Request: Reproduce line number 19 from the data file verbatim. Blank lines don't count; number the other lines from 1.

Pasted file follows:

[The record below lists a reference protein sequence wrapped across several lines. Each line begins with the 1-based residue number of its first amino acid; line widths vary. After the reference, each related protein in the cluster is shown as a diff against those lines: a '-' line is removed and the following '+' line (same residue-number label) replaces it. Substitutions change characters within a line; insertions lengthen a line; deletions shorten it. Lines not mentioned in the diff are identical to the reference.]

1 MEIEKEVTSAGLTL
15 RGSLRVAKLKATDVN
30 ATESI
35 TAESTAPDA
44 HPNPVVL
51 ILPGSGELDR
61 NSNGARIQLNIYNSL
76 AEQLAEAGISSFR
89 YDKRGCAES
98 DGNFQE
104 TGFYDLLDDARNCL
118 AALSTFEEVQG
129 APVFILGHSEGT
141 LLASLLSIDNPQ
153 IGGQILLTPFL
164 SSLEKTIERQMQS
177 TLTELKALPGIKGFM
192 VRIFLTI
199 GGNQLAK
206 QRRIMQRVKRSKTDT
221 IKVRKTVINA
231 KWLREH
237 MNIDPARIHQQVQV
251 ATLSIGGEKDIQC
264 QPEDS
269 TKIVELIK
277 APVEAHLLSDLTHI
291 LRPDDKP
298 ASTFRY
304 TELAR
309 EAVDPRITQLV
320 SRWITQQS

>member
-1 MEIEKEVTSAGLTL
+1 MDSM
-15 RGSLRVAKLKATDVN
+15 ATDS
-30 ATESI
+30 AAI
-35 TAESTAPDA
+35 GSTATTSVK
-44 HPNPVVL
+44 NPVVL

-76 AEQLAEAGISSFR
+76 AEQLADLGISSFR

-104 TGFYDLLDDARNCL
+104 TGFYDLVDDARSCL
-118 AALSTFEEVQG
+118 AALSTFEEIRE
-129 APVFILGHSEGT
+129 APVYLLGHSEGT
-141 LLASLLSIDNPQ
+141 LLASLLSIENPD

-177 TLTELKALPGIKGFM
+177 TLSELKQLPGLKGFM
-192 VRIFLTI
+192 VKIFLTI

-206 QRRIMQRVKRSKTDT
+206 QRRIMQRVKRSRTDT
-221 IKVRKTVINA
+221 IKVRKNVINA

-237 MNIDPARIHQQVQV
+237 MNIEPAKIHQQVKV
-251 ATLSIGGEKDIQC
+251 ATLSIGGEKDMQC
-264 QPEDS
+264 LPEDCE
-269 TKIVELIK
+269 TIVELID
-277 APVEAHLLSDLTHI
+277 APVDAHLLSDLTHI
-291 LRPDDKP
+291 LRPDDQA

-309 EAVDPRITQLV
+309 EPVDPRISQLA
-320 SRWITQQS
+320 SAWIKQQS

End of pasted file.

192 VRIFLTI